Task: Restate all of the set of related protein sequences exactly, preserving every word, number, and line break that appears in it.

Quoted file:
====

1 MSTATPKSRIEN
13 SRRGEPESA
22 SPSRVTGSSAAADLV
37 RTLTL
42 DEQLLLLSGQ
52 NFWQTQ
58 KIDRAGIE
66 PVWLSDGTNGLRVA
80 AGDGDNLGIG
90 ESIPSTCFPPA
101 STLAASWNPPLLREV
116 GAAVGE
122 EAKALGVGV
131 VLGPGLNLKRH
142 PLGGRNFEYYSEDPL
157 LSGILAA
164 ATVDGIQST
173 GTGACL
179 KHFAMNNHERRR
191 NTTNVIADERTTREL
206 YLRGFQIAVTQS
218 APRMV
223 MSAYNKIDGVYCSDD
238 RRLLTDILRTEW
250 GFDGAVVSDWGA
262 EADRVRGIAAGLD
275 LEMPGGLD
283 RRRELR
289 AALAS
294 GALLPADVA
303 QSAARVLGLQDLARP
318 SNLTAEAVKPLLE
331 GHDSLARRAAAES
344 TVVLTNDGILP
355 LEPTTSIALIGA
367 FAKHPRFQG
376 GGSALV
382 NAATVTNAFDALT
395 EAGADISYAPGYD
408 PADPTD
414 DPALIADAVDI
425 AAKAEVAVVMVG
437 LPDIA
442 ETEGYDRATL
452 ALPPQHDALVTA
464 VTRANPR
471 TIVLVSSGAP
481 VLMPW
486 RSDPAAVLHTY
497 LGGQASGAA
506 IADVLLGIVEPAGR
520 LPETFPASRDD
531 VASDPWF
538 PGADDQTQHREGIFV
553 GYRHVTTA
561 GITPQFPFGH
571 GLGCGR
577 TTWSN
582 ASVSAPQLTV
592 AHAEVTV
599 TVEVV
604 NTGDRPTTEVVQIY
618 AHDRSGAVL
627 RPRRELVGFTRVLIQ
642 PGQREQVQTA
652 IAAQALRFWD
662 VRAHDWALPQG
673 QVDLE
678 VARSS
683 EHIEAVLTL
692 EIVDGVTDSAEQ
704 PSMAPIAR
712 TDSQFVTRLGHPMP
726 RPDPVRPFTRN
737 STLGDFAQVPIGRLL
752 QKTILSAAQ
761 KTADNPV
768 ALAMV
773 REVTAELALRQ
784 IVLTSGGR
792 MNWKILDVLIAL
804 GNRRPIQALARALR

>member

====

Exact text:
1 MSTATPKSRIEN
13 SRRGEPESA
22 SPSRVTGSSAAADLV
37 RTLTL
42 DEQLLLLSGQ
52 NFWQTQ
58 KIDRAGIE
66 PVWLSDGTNGLRVA
80 AGDGDNLGIG
90 ESIPSTCFPPA
101 STLAASWNPPLLREV
116 GAAVGE
122 EAKALGVGV
131 VLGPGLNLKRH
142 PLGGRNFEYYSEDPL
157 LSGILAA
164 ATVDGIQST
173 GTGACL
179 KHFAMNNHERRR
191 NTTNVIADERTTREL
206 YLRGFQIAVTQS
218 APRMV
223 MSAYNKIDGVYCSDD
238 RRLLTDILRTEW
250 GFDGAVVSDWGA
262 EADRVRGIAAGLD
275 LEMPGGLD
283 RRRELR
289 AALAS
294 GALLPADVA
303 QSAARVLGLQDLARP
318 SNLTAEAVKPLLE
331 GHDSLARRAAAES
344 TVVLTNDGILP
355 LEPTTSIALIGA
367 FAKHPRFQG
376 GGSALV
382 NAATVTNAFDALT
395 EAGADISYAPGYD
408 PADPTD
414 DPALIADAVDI
425 AAKAEVAVVMVG
437 LPDIA
442 ETEGYDRATL
452 ALPPQHDALVTA
464 VTRANPR
471 TIVLVSSGAP
481 VLMPW
486 RSDPAAVLHTY
497 LGGQASGAA
506 IADVLLGIVEPAGR
520 LPETFPASRDD
531 VASDPWF
538 PGADDQTQHREGIFV
553 GYRHVTTA
561 GITPQFPFGH
571 GLGCGR
577 TTWSN
582 ASVSAPQLTV
592 AHAEVTV
599 TVEVV
604 NTGDRPTTEVVQIY
618 AHDRSGAVL
627 RPRRELVGFTRVLIQ
642 PGQREQVQTA
652 IAAQALRFWD
662 VRAHDWALPQG
673 QVDLE
678 VARSS
683 EHIEAVLTL
692 EIVDGVTDSAEQ
704 PSMAPIAR
712 TDSQFVTRLGHPMP
726 RPDPVRPFTRN
737 STLGDFAQVPIGRLL
752 QKTILSAAQ
761 KTADNPV
768 ALAMV
773 REVTAELALRQ
784 IVLTSGGR
792 MNWKILDVLIAL
804 GNRRPIQALARALR

>member